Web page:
One of the most common things I hear from first-time founders is, “we need to launch our new product on every platform at once.” iOS, Android, and web, and maybe mobile web for good measure. I’ve rarely seen this pan out well, especially if launch timeline is a priority. The problem with this strategy is that it’s akin to fighting multiple wars at the same time, each with their own dynamics. In the short-term, it seems somewhat invigorating to solve for multiple platforms at once, and multiple platforms theoretically increase your total user base, but you end up exhausting your resources at a geometric rate. As an early-stage startup, you have extremely limited resources with which to execute your vision. Your most valuable resources are your time and attention, and launching multiple products is going to compromise both of those. Even if you happen to be flush with cash from a monster seed round, you probably have a limited supply of engineering/design/product management, so developing for multiple platforms will take significantly longer than for one. And, if you do manage to successfully build two products at once and get them out the door with no issues, you still have to support and enhance them over time. Which is never as easy as one would imagine.
Ok, you say. “I’ll build a mobile web version. That’s almost like the web version.” Or, even, “we’ll just build a responsive version that works on all screens.” And it’s sort of true, but you are still responsible for building and maintaining multiple separate products. In the case of the responsive app, you have to optimize it for each screen size that you intend to support (go media queries). It’s easier to support two web versions than iOS and HTML5, but only marginally so. I’m currently going through this one myself. After inheriting a product midway through development, it became clear that the customer needed a mobile version. If I were building it, I probably would have gone mobile-only, but the desktop version existed, so I hacked together a mobile-optimized app. But now it comes back to bite me every time that I want to add a feature. I need to setup two different sets of pages, and the UI often needs to be rethought to work on mobile. Each time that I hack together a new feature and it’s ready to go on desktop, I realize that I need to build it on mobile as well (lest the mobile users complain). For some reason, that mobile web version always takes longer than the desktop version, perhaps because I’m resentful about it.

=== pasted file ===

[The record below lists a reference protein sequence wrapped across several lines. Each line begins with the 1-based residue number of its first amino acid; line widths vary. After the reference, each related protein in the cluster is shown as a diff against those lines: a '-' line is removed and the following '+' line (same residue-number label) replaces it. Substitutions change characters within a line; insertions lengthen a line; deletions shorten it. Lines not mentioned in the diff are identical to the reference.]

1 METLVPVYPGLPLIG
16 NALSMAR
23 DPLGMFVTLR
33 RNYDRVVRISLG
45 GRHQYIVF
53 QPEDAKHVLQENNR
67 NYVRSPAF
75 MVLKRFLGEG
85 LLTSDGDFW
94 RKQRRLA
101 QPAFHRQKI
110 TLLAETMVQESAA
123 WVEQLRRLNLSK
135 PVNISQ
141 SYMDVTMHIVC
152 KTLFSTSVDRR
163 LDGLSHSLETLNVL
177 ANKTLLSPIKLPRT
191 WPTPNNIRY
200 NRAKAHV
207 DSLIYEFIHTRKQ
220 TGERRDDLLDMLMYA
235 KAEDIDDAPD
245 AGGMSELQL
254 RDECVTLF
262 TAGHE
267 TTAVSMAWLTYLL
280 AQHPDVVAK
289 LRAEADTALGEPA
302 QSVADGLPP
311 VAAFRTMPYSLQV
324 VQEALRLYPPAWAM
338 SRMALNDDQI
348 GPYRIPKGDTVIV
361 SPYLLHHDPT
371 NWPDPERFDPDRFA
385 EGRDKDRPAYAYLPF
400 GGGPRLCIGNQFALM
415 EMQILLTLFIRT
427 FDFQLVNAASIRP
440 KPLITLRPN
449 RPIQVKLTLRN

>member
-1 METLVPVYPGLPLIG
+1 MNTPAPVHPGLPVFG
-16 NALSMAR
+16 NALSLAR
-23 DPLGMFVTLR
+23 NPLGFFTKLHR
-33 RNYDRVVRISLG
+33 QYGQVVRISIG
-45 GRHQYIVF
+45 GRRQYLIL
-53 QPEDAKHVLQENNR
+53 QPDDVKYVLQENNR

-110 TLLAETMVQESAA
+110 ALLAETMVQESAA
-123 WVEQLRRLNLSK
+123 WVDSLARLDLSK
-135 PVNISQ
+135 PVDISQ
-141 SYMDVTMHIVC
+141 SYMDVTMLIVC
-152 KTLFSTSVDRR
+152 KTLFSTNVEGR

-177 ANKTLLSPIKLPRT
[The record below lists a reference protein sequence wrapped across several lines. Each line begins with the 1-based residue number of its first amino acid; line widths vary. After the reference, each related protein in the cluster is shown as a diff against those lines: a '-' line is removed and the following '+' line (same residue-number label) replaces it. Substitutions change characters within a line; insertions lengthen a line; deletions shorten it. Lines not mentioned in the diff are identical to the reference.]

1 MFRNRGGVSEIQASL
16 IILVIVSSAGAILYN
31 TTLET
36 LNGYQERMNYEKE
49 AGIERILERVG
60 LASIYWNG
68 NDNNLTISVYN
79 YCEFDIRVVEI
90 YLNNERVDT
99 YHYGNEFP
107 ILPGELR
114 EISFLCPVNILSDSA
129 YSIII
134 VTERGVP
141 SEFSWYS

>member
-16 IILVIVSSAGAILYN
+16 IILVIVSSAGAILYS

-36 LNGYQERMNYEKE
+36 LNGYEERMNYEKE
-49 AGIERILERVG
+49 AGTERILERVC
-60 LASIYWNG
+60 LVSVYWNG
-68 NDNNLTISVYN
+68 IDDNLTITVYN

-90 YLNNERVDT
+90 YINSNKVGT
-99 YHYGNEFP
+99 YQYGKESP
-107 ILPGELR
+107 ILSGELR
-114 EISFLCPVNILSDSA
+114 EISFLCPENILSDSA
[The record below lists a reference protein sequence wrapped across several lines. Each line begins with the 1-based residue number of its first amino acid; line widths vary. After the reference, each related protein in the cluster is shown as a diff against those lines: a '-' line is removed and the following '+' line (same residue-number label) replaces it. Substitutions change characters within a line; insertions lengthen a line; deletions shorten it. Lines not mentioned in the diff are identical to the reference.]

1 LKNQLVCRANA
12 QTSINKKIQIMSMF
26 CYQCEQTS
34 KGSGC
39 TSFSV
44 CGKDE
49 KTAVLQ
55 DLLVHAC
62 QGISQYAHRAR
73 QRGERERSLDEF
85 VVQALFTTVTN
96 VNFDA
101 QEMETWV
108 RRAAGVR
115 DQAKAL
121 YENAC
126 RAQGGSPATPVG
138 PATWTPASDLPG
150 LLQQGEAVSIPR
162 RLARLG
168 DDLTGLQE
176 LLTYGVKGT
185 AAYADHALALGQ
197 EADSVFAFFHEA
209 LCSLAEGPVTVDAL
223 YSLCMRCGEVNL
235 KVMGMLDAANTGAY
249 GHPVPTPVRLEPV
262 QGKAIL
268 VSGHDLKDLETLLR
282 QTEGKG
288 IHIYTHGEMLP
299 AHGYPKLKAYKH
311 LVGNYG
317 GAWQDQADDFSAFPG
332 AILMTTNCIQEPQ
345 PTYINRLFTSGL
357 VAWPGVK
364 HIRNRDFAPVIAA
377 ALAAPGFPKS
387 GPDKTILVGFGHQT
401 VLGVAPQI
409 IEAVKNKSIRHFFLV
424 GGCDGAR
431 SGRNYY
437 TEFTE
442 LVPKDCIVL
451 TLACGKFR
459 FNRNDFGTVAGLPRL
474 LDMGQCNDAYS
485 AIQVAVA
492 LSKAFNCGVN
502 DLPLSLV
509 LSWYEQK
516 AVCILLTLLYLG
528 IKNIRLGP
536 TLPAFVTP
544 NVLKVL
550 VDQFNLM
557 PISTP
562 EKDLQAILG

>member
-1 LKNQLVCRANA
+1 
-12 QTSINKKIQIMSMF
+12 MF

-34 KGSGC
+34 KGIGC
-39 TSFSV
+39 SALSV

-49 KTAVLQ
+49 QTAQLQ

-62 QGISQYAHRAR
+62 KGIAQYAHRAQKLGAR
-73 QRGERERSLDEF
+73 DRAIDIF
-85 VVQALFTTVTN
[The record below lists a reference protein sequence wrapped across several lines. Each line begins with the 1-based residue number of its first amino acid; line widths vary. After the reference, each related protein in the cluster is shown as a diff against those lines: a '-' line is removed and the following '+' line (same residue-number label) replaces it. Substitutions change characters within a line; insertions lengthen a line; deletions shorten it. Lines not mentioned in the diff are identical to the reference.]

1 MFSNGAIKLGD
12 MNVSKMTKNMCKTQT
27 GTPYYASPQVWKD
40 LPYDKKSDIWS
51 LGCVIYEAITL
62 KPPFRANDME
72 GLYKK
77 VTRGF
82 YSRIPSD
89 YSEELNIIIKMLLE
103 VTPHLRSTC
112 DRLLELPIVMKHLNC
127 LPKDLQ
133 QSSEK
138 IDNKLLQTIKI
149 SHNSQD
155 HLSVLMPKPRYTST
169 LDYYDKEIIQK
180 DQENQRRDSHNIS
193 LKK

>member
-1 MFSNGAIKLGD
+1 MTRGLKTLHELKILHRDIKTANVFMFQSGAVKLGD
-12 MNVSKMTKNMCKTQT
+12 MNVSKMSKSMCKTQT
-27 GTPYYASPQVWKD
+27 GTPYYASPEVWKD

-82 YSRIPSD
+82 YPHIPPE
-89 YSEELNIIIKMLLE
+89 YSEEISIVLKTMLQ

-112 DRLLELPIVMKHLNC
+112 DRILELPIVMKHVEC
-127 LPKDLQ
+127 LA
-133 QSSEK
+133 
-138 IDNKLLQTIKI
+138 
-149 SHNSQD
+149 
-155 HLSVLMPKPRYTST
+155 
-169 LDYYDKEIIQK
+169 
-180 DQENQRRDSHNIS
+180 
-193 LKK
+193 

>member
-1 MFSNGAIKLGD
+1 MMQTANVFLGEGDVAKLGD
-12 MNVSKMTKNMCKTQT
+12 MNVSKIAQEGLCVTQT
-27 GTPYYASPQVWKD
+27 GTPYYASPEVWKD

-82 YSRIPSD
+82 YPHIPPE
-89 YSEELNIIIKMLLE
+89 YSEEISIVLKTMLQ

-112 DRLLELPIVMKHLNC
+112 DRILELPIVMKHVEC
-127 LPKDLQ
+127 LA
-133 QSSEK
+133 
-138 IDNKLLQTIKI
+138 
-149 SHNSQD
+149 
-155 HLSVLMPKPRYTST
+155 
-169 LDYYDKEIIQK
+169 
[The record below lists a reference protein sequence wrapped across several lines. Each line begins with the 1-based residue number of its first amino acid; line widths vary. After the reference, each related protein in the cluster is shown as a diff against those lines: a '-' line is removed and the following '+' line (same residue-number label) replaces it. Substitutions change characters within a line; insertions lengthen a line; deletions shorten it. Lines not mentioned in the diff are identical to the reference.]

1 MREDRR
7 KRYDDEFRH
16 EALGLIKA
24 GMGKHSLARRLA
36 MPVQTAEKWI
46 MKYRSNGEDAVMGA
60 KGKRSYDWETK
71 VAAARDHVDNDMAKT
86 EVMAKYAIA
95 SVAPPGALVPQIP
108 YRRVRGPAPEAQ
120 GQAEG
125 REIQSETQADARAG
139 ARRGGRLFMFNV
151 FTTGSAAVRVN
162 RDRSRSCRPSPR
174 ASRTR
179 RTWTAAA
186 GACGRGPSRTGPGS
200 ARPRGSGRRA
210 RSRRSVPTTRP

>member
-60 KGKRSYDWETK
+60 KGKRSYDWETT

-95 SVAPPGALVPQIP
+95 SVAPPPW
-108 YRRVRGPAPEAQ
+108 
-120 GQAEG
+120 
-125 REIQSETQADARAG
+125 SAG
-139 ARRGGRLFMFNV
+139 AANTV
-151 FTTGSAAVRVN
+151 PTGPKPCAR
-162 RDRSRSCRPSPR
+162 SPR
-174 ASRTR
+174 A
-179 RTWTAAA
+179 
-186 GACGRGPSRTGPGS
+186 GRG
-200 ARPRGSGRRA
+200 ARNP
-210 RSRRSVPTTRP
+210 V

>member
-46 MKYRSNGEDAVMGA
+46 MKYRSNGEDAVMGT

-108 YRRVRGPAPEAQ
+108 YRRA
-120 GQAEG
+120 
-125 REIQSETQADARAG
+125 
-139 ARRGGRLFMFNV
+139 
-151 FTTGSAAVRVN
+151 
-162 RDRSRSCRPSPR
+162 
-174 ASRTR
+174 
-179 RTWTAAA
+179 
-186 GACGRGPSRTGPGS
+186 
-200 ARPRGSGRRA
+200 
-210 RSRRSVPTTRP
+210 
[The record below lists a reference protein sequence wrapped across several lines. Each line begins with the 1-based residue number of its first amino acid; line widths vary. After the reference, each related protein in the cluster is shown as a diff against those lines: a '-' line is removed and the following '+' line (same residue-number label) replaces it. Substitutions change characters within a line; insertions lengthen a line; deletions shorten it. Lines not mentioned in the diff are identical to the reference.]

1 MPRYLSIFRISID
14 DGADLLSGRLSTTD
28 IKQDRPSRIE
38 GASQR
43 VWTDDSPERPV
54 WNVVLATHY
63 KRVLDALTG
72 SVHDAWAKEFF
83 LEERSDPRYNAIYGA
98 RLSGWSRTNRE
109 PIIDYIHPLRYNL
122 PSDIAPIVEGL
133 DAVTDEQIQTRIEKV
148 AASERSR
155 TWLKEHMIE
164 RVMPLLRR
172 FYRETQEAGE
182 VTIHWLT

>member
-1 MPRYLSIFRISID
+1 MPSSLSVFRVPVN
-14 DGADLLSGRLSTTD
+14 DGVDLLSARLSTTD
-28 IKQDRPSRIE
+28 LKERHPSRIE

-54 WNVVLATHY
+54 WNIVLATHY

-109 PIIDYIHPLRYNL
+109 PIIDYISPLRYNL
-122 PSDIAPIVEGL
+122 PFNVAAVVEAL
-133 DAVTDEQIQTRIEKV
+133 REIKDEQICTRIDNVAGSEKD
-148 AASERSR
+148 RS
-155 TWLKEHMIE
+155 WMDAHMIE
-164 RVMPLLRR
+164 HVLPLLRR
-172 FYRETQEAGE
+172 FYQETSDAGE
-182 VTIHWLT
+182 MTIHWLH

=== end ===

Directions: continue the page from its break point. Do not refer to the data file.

So what’s my recommendation? Pick one - either iOS, Android, or web, and make the experience great. Then, ignore all requests to support an additional platform until you have succeeded on the first platform (with success being defined as having enough resources to focus on the new platform without sacrificing attention on the existing platform). A mobile-only strategy is making more and more sense as smartphones become the dominant platform (if they haven't already become it). A number of hugely successful apps sacrificed desktop support to keep their focus on mobile. For example, Instagram was iOS-only for the longest time (they were acquired before Android launched), and even now, their front page is basically a redirect to the app store. It’s ok to pick iOS OR Android - although potential users will be pissed if their platform isn’t supported, it’s better to provide a great experience for fewer users than to launch a half-baked product that no one really wants. So, resist the urge to branch out - really, and focus on the things that will lead you to success.